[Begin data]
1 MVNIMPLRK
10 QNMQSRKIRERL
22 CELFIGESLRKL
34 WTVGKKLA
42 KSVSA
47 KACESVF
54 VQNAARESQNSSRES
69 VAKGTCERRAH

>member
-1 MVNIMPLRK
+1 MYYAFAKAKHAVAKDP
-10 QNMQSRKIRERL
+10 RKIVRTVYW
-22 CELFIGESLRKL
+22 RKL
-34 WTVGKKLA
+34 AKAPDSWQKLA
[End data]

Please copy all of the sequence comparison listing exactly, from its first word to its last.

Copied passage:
1 MVNIMPLRK
10 QNMQSRKIRERL
22 CELFIGESLRKL
34 WTVGKKLA
42 KSVSA
47 KACESVF
54 VQNAARESQNSSRES
69 VAKGTCERRAH

>member
-1 MVNIMPLRK
+1 MYYAFAKAKHAVAKDP
-10 QNMQSRKIRERL
+10 RKIVRTVYW
-22 CELFIGESLRKL
+22 RKL
-34 WTVGKKLA
+34 AKAPDSWQKLA